The Temporary Eviction Moratorium

Updated: May 20, 2020

On March 13, 2020, the Mayor of San Francisco issued an Executive Order (“the Mayor’s Order”) that included new eviction rules and protections for tenants unable to pay rent. Under the Mayor’s Order, residential tenants who can demonstrate that they are unable to pay rent due to financial impacts related to the COVID-19 emergency are eligible to defer rent payments, provided the tenant has followed the procedures described below (see “Rent Payment Extension”).

On March 23, 2020, the Mayor’s Order was expanded to temporarily ban all residential evictions, except for evictions related to violence, threats of violence, health and safety issues, and evictions under the Ellis Act (unless authorized by the Governor or State Legislature).

On April 22, 2020, the Mayor's Order was extended for an additional month, from April 22, 2020 to May 22, 2020.

On April 30, 2020, the Mayor's Order was extended by supplemental declaration from May 22, 2020 to June 30, 2020. The April 30, 2020 supplemental declaration also clarified and revised the "Rent Payment Extension" procedures discussed below. Importantly, the protections of the “Rent Payment Extension” were expanded to include any tenant that is unable to pay rent due to financial impacts related to COVID-19, regardless of whether the tenant provided written notice to the landlord at the time of the missed rent payment.   

Rent Payment Extension

Pursuant to the Mayor's April 30, 2020 supplemental declaration, a landlord cannot evict a residential tenant for a missed rent payment that became due during the COVID-19 emergency until December 30, 2020 or later (six months after the Mayor's Order expires), provided both (a) and (b) apply:

 

  1. The missed rent payment became due after March 13, 2020, but before the expiration of the Mayor’s Order (currently June 30, 2020, but may be extended)

 

  1. The tenant was unable to pay rent because of financial impacts related to COVID-19
     

At the time of the missed rent payment, the tenant should notify the landlord and provide supporting documentation if they are unable to pay rent due to financial impacts of COVID-19. However, failure to provide notice and/or documentation to the landlord does not affect a tenant’s ability to claim the protections of the Rent Payment Extension as a defense to an eviction lawsuit for non-payment of rent. If an eviction lawsuit is filed, the tenant will be required to provide supporting documentation in court, although the court has discretion to waive this requirement in some circumstances.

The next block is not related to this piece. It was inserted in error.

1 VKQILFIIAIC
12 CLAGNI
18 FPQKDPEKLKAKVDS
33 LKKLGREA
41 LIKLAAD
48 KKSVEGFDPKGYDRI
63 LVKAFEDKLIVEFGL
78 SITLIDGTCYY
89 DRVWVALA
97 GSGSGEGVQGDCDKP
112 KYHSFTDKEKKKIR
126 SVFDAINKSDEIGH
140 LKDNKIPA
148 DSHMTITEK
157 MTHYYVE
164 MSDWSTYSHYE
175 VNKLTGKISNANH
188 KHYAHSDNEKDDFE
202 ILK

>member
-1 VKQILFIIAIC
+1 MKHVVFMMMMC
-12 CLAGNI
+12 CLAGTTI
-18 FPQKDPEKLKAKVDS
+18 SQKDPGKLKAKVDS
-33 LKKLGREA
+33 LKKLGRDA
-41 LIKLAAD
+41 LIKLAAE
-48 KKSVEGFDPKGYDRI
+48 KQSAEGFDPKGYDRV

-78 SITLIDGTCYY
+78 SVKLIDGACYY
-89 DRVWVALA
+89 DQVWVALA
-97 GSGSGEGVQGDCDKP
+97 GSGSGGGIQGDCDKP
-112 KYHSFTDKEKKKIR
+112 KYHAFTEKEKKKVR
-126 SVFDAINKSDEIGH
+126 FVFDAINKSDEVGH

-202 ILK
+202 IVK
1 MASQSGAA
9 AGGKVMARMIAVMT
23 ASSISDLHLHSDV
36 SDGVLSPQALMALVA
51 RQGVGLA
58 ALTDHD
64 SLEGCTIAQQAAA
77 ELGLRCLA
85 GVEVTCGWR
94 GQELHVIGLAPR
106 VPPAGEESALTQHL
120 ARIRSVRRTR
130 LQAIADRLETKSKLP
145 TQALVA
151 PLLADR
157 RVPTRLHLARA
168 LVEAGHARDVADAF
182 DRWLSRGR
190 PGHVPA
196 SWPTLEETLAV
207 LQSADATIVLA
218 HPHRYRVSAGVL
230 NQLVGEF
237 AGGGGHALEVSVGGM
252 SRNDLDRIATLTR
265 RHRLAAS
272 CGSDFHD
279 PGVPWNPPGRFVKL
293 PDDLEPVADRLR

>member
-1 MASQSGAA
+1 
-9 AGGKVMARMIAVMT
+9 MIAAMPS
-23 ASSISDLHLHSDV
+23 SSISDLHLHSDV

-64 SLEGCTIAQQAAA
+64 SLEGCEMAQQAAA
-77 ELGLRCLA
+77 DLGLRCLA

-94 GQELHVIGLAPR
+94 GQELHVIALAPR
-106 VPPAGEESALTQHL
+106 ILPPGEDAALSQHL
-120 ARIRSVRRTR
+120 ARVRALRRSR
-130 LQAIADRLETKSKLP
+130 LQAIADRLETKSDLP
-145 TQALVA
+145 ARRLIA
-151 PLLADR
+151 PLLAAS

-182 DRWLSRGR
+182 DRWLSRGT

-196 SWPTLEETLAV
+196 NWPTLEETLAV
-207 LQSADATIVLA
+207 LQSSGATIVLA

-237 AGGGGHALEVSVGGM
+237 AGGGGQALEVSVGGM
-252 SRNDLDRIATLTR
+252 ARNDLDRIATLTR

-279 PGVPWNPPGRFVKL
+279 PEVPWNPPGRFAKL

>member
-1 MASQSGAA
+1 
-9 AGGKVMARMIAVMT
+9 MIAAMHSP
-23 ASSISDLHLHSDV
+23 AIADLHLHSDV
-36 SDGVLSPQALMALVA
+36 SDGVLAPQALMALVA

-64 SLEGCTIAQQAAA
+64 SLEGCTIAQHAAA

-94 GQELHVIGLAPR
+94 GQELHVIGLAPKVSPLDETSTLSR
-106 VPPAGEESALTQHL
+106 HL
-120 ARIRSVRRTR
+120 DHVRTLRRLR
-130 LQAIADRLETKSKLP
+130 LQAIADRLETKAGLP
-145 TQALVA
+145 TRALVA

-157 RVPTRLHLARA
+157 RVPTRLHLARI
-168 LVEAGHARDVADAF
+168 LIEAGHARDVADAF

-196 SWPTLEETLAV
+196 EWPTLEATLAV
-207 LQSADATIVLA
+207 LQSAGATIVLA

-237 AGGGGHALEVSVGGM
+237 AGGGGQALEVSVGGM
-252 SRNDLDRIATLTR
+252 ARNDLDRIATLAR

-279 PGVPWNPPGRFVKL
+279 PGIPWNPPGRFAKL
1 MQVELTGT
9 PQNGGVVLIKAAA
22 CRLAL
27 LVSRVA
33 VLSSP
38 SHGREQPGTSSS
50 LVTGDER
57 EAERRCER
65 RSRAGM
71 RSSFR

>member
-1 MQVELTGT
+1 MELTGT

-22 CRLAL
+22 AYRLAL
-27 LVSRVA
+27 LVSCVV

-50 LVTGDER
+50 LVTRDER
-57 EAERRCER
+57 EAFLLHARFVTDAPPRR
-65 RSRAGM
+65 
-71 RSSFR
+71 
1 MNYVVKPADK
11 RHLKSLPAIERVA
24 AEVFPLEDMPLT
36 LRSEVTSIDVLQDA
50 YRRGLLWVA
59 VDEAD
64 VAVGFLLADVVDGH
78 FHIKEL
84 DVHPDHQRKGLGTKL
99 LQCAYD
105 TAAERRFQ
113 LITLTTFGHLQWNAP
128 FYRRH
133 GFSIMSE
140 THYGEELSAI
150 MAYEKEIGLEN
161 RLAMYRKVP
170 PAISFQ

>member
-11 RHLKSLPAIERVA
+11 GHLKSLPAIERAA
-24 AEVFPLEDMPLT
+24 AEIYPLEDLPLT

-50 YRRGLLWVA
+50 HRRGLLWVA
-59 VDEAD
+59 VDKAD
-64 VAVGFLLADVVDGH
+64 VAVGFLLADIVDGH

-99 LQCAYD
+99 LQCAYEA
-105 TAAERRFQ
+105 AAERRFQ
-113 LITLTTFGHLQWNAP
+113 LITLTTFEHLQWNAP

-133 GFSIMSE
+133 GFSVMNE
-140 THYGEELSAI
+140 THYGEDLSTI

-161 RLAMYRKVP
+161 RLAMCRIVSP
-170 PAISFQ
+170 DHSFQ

For purposes of the Rent Payment Extension, “financial impacts” means a substantial loss of household income due to business closure, loss of compensable hours of work or wages, layoffs, or extraordinary out-of-pocket expenses. A financial impact is “related to COVID-19” if it was caused by the COVID-19 pandemic, the Mayor’s Proclamation, the Local Health Officer’s Declaration of Local Health Emergency, or orders or recommended guidance related to COVID-19 from local, state, or federal authorities. 

 

Landlords and tenants are strongly encouraged to discuss payment plans for the tenant to repay all or a portion of the back rent. However, a payment plan may not shorten the six-month extension period or otherwise require a tenant to waive any of the protections of the Mayor’s Order.

Temporary Eviction Moratorium

The second part of the Mayor’s Order (often referred to as the “eviction moratorium”) temporarily bans all residential evictions if the effective date of the eviction notice would fall within 60 days after the Mayor’s Order expires. As of the date of this publication, the Mayor’s Order is set to expire on June 30, 2020, which means the eviction moratorium is currently effective through August 30, 2020.

The temporary ban does not apply if the basis for the eviction is related to violence, threats of violence, health and safety issues, or the Ellis Act (unless authorized by the Governor or State Legislature). If an eviction notice is served during this time, the landlord must attach the new Rent Board form, titled "Notice to Tenant Regarding the Existence of a Temporary Eviction Moratorium due to COVID-19" to the eviction notice. The form can also be found in the Rent Board’s Forms Center.  

Superior Court Temporarily Suspends All Eviction Lawsuits

On March 18, 2020, the San Francisco Superior Court stayed all actions of unlawful detainer cases (eviction lawsuits) for 90 days, until June 19, 2020, and ordered that the period from March 18, 2020, through June 19, 2020 is deemed a court holiday for purposes of computing time under Code of Civil Procedure Section 1167, except for evictions resulting from violence, threats of violence, or health and safety issues. For updated information, you may refer to the Superior Court’s article titled, “Information Regarding Coronavirus (COVID-19) and Court Operation”.